Iconic Sports Watches For Women

AUDEMARS PIGUET Royal Oak

Five recommendations to amplify wrist swag AND feminine sass.

AUDEMARS PIGUET Royal Oak
How It Started
Introduced in 1972, Audemars Piguet’s Royal blazed the trail as the world’s first bona fide luxury sports watch. The original model came in stainless steel and retailed at CHF3,600 – an astronomical amount for a steel watch then. Though the watch’s design, distinguished by its octagonal bezel and exposed screws, was roundly derided by critics at the time of its launch, the Royal Oak’s aesthetic is now recognised as a design breakthrough and an all-time great in the canon of sports watches.

AUDEMARS PIGUET Royal Oak 37mm

For You
The Royal Oak 37mm in rose gold and steel. Bearing the signature features of the collection, this sensibly sized option flaunts a touch of luxury with its bi-metal combination, as well as mechanical presence, driven by Audemars Piguet’s famed workhorse movement, the automatic Calibre 3120 with 60-hour power reserve.

CARTIER Santos
How It Started
A pioneering pilot’s wristwatch, the Cartier Santos was created by brand founder, Louis Cartier, for his friend, Brazilian aviator Alberto Santos-Dumont in 1904. The Santos, as it became known, offered integrated lugs and a leather strap fastened with a small buckle, providing a secure fit on the wrist for pilots.

CARTIER Santos-Dumont

For You
The Santos-Dumont in pink gold with alligator strap from 2019. Of the numerous Santos variants released that year, this quartz-driven model gets our vote for its pared-down elegance. The design, anchored by its square case, screwed-down bezel, beaded winding crown with blue cabochon, harks back to the sportive yet understated refinement of the 1904 original.

OMEGA Speedmaster
How It Started
Originally developed as part of the Seamaster collection, the Speedmaster found acclaim as the ‘Moonwatch’ when Buzz Aldrin wore it on the moon (Neil Armstrong had left his on board the Lunar Module as a backup for the failed electronic timer), earning it the honour of being the first watch on the moon in 1962.

Omega Speedmaster 38mm ‘Cappuccino’

For You
The Speedmaster 38mm ‘Cappuccino’ from 2017. This model was among the epochal Speedmaster 38mm line-up. It was the first time that Omega had issued the popular chronograph in this size. Driven by the automatic Calibre 3300, the watch comes in a combination of stainless steel and 18K Sedna gold, complemented by a lovely bi-coloured dial featuring oval shaped chronograph totalisers – a signature for this collection.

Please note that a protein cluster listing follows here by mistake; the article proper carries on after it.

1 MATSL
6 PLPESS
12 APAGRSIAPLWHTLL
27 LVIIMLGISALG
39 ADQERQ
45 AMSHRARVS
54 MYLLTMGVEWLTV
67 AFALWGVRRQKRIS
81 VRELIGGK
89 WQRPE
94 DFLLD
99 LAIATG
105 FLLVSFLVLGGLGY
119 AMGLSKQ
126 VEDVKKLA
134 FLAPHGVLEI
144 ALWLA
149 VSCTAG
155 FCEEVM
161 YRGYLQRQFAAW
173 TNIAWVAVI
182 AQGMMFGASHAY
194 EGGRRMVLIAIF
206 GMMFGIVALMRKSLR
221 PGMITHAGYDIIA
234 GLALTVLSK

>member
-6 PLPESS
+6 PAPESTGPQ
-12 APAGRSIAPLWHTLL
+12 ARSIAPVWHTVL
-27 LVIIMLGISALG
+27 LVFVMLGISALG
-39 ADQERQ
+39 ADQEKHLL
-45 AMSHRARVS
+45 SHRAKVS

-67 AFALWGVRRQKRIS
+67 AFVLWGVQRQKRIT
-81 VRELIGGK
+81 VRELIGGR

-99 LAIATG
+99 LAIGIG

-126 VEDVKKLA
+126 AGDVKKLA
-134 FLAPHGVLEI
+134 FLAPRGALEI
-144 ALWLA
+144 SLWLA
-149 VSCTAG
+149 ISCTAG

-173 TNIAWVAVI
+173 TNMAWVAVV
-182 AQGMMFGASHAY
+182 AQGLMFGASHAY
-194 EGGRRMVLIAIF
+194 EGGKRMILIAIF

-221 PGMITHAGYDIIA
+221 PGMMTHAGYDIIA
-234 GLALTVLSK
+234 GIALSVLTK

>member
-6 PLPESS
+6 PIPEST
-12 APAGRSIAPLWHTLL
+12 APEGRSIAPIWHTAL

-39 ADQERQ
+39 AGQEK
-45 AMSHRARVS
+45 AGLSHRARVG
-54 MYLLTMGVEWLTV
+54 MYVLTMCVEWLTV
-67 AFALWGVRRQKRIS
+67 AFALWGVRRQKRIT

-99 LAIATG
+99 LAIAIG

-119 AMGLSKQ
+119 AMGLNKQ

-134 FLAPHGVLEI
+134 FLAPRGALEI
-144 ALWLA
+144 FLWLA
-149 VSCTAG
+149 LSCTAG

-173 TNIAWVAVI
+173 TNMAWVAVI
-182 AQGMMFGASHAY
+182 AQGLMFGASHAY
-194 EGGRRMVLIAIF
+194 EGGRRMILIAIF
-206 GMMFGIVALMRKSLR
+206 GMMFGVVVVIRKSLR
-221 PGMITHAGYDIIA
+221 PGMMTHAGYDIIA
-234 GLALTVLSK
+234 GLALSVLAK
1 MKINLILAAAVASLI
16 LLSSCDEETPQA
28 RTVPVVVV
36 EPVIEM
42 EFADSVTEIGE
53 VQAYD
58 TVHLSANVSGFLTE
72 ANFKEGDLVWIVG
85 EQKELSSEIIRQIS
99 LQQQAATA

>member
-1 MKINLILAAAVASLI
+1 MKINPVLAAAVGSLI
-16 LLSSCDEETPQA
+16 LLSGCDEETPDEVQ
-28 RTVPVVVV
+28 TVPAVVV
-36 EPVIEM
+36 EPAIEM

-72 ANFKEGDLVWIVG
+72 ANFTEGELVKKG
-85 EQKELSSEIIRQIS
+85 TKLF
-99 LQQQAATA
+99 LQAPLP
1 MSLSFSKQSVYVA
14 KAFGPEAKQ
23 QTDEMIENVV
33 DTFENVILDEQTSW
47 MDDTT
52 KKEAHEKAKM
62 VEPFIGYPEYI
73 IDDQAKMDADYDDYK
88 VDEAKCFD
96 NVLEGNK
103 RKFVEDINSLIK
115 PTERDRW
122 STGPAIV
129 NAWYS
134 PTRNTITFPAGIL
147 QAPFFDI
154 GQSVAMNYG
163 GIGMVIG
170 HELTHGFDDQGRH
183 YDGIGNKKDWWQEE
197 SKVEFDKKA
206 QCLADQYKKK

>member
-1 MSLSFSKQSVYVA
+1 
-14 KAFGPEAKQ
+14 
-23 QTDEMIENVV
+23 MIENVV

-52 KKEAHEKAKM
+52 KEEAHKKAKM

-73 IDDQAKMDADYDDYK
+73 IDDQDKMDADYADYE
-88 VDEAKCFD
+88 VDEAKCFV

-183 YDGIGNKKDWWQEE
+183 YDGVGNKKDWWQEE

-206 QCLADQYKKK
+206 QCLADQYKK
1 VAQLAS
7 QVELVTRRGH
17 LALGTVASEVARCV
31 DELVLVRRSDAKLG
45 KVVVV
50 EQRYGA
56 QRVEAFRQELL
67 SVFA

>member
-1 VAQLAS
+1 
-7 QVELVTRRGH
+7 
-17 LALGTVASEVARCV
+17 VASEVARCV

PANERAI Luminor
How It Started
Distinguished by its protruding crown protector and sandwich dial with Arabic numerals at the quarters, the Panerai Luminor led the charge for plus-sized sport watches during the early-1990s. Historically, though, the Luminor was born in 1949, named after a self-luminous substance, and was originally conceived to be an evolution of the brand’s pioneering Radiomir collection.

Panerai Luminor Due 3 Days Automatic Acciaio

For You
The Luminor Due 3 Days Automatic Acciaio (PAM755) in 38mm steel from 2018. If you ever wondered Panerai’s often domineering machismo could ever be tamed, the PAM 755 is your answer. The smaller and slimmer case makes it a much more comfortable fit for women, while retaining the watch’s trademark features. Performance-wise, the watch is a beast, powered by Panerai’s automatic Calibre OP XXXIV with three-day power reserve.

PATEK PHILIPPE Nautilus
How It Started
Legend has it that the Nautilus took all of five minutes to design. The watch’s unmistakable aesthetics was the brainchild of the late-Gerald Genta, the man who was also behind Audemars Piguet’s Royal Oak. Launched in 1976, the watch with the famous porthole-shaped case was part of Patek Philippe’s drive to be on the then-new category of luxury sports watches.

Patek Philippe Nautilus Ref. 7118/1A

For You
The Nautilus Ref. 7118/1A in stainless steel with blue dial from 2016. We rate this 35.2mm model for its resemblance to the legendary Ref. 5711/1A-010 men’s model, which boasts Birkin-style waiting lists but has recently been discontinued. Dimensions aside, this women’s version bears several significant differences from the men’s model, such as its wave-like pattern on the dial, stylised hour markers and lancet hands, and date window at six o’clock, instead of three o’clock.

 

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Ex Editor-In Chief

Alvin promises not to be a douche when talking about watches. He may have scoured the Basel and Geneva watch fairs for the past 15 years, and played an instrumental role to the growth of Singapore's pioneering horological and men's lifestyle publications, but the intrepid scribe seeks to learn something new with each story he writes.


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